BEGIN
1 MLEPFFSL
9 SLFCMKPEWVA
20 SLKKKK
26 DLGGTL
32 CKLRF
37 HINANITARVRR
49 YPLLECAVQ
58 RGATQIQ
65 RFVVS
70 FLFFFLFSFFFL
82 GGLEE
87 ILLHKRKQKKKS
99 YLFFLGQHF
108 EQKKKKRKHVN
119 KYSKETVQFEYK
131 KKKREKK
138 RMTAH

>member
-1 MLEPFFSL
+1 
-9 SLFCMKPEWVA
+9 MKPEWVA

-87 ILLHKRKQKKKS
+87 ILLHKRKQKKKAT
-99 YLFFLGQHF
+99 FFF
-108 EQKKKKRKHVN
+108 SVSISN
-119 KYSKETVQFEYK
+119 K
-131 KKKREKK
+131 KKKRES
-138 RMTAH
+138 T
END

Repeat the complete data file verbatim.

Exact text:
1 MLEPFFSL
9 SLFCMKPEWVA
20 SLKKKK
26 DLGGTL
32 CKLRF
37 HINANITARVRR
49 YPLLECAVQ
58 RGATQIQ
65 RFVVS
70 FLFFFLFSFFFL
82 GGLEE
87 ILLHKRKQKKKS
99 YLFFLGQHF
108 EQKKKKRKHVN
119 KYSKETVQFEYK
131 KKKREKK
138 RMTAH

>member
-1 MLEPFFSL
+1 
-9 SLFCMKPEWVA
+9 MKPEWVA

-87 ILLHKRKQKKKS
+87 ILLHKRKQKKKAT
-99 YLFFLGQHF
+99 FFF
-108 EQKKKKRKHVN
+108 SVSISN
-119 KYSKETVQFEYK
+119 K
-131 KKKREKK
+131 KKKRES
-138 RMTAH
+138 T